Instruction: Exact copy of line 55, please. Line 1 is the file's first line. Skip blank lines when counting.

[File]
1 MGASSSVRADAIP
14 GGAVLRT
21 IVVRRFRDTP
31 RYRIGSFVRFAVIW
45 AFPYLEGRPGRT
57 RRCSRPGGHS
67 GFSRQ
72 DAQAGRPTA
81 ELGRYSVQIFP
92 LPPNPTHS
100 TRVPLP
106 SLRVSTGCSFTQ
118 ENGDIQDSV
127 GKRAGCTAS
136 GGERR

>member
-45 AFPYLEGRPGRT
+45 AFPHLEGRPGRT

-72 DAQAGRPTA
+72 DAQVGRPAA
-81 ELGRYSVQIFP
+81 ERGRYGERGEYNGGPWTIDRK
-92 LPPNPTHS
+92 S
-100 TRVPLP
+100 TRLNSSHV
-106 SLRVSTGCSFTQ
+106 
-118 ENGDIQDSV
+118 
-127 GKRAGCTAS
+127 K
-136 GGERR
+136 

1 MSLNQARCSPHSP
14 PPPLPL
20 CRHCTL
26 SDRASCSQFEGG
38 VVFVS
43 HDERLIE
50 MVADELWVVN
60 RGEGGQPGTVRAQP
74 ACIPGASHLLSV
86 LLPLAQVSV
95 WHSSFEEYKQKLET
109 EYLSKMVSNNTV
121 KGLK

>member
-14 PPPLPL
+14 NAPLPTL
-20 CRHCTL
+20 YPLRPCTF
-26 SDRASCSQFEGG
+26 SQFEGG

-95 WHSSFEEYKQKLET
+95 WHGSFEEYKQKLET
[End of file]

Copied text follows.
-95 WHSSFEEYKQKLET